I went to the kitchen to make a cup of tea. I was staring at the kettle, waiting for it to boil, when John suddenly came out of nowhere behind me and punched me on the back of my head. He grabbed my hair, yanked me backwards off my feet and pushed me onto my knees on the floor facing the corner. Still holding tightly onto a fistful of my hair he pushed a handgun into my right temple and started yelling at the side of my head. He said that if the police ever came to our house again he’d kill me. He was furious, shaking, red-faced and I honestly thought he wasn’t going to wait until ‘next time’. I was terrified.

I remember trying to cover my head with my hands… as if that would have saved me.

Suddenly Kye was there, snarling and growling in a way I didn’t recognise. I was shocked but it worked. John let go of my hair and after giving me a swift, hard kick on my right hip he walked away. I looked at Kye. She just sat down beside me while I stayed on the floor and composed myself. My head was hurting and my eyes were sore from crying all morning and she started to lick my face. That amazing animal had possibly just saved my life and now she was comforting me too. I hugged her for what seemed like several minutes then got up, straightened myself out and took her for a long walk.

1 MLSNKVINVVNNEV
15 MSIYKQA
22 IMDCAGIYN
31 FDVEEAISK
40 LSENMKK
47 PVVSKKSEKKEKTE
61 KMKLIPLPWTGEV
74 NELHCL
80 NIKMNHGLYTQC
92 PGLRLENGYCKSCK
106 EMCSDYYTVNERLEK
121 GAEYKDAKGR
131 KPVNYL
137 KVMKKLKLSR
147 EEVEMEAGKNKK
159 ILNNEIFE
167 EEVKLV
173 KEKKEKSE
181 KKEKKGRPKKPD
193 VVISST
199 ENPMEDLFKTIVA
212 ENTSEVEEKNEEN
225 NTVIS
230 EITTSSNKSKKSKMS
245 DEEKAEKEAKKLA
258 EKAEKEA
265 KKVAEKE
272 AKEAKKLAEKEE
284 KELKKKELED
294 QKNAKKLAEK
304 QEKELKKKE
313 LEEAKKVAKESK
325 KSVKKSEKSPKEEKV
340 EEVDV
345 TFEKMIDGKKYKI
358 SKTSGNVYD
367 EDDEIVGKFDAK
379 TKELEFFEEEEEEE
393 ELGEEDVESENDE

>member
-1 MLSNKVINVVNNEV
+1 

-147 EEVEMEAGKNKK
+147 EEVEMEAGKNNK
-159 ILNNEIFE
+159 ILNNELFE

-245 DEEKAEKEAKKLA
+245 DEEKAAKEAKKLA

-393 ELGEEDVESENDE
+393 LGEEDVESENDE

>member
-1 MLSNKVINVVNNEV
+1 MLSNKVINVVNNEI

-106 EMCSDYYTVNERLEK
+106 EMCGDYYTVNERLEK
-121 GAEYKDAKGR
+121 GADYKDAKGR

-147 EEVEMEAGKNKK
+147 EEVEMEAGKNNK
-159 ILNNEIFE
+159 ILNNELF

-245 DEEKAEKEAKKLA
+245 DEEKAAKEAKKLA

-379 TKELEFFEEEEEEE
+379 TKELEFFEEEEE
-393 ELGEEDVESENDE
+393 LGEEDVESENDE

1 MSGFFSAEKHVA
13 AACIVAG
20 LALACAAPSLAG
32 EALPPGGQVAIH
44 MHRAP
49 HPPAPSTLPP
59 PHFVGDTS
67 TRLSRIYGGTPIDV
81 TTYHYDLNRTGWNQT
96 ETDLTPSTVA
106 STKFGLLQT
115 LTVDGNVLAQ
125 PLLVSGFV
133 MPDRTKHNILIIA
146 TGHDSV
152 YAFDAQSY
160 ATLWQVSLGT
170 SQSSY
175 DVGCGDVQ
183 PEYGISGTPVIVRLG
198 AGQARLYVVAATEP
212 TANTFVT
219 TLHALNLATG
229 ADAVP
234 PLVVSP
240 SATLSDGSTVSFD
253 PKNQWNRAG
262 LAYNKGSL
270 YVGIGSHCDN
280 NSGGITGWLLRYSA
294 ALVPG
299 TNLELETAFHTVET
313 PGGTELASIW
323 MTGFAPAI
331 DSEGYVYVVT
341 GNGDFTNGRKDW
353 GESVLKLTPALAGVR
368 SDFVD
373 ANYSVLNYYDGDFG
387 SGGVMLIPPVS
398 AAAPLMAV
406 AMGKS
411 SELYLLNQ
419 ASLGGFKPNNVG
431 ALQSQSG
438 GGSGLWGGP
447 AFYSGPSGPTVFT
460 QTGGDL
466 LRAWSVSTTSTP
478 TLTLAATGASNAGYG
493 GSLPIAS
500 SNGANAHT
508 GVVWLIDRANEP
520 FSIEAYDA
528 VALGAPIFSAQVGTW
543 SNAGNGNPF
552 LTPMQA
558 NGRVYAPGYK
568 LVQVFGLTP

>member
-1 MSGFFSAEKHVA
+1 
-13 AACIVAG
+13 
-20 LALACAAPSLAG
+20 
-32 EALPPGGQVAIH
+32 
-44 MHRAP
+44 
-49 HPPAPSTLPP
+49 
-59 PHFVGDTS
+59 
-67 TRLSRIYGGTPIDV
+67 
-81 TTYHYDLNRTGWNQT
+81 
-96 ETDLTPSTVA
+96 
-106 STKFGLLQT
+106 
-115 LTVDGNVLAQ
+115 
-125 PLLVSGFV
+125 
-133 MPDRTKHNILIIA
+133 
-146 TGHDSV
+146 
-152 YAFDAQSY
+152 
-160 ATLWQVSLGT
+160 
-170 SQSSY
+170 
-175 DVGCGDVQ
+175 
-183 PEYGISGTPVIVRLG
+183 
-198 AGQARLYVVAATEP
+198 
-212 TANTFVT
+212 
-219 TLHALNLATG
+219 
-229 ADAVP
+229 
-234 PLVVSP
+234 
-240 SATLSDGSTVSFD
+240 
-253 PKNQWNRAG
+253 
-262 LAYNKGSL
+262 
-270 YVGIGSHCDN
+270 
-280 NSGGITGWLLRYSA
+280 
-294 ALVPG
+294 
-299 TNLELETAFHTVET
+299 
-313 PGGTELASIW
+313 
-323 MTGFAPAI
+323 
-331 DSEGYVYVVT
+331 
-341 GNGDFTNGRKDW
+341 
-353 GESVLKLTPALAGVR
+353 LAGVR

I knew I had to leave. Of course I did. It’s not as easy as that though. Ask anyone who’s been in a similar situation. You blame yourself and think that if you’re better somehow all the terrible things that are happening will stop. So you try hard to be nicer, more compliant, only nothing ever works. It just gets worse. I only wish that the straw that broke the camel’s back had come in a different form than it did for me. In yet another fit of fury a couple of months later and I’m guessing as a new and amazing way to exert power over me, John picked Kye up by the scruff of her neck, put her down on the floor and held her there while he delivered three punches to her wriggling body. As difficult as this is to read, it was many times more difficult to witness.